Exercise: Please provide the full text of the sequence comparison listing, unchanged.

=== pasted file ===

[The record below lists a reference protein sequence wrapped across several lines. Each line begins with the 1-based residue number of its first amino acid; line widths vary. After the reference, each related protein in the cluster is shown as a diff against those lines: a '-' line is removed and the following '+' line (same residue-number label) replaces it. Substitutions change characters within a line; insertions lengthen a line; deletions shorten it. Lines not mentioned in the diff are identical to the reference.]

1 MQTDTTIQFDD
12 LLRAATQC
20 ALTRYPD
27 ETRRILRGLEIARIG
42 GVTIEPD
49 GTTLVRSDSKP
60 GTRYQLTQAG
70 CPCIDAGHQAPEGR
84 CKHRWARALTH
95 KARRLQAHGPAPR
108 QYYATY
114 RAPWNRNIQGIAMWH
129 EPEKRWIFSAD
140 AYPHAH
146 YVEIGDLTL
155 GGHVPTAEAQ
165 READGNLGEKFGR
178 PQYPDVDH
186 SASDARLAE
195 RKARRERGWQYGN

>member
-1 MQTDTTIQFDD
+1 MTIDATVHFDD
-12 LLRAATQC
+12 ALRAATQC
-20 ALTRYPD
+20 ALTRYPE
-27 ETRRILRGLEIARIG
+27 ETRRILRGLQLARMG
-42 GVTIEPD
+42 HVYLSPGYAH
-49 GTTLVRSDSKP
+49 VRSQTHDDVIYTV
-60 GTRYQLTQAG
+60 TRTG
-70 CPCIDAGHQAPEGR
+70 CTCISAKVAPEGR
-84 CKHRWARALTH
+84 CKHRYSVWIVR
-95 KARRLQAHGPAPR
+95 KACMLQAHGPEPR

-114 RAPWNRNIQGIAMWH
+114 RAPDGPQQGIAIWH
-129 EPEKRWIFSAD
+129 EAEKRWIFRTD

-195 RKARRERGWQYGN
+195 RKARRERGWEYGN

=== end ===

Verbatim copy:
[The record below lists a reference protein sequence wrapped across several lines. Each line begins with the 1-based residue number of its first amino acid; line widths vary. After the reference, each related protein in the cluster is shown as a diff against those lines: a '-' line is removed and the following '+' line (same residue-number label) replaces it. Substitutions change characters within a line; insertions lengthen a line; deletions shorten it. Lines not mentioned in the diff are identical to the reference.]

1 MQTDTTIQFDD
12 LLRAATQC
20 ALTRYPD
27 ETRRILRGLEIARIG
42 GVTIEPD
49 GTTLVRSDSKP
60 GTRYQLTQAG
70 CPCIDAGHQAPEGR
84 CKHRWARALTH
95 KARRLQAHGPAPR
108 QYYATY
114 RAPWNRNIQGIAMWH
129 EPEKRWIFSAD
140 AYPHAH
146 YVEIGDLTL
155 GGHVPTAEAQ
165 READGNLGEKFGR
178 PQYPDVDH
186 SASDARLAE
195 RKARRERGWQYGN

>member
-1 MQTDTTIQFDD
+1 MTIDATVHFDD
-12 LLRAATQC
+12 ALRAATQC
-20 ALTRYPD
+20 ALTRYPE
-27 ETRRILRGLEIARIG
+27 ETRRILRGLQLARMG
-42 GVTIEPD
+42 HVYLSPGYAH
-49 GTTLVRSDSKP
+49 VRSQTHDDVIYTV
-60 GTRYQLTQAG
+60 TRTG
-70 CPCIDAGHQAPEGR
+70 CTCISAKVAPEGR
-84 CKHRWARALTH
+84 CKHRYSVWIVR
-95 KARRLQAHGPAPR
+95 KACMLQAHGPEPR

-114 RAPWNRNIQGIAMWH
+114 RAPDGPQQGIAIWH
-129 EPEKRWIFSAD
+129 EAEKRWIFRTD

-195 RKARRERGWQYGN
+195 RKARRERGWEYGN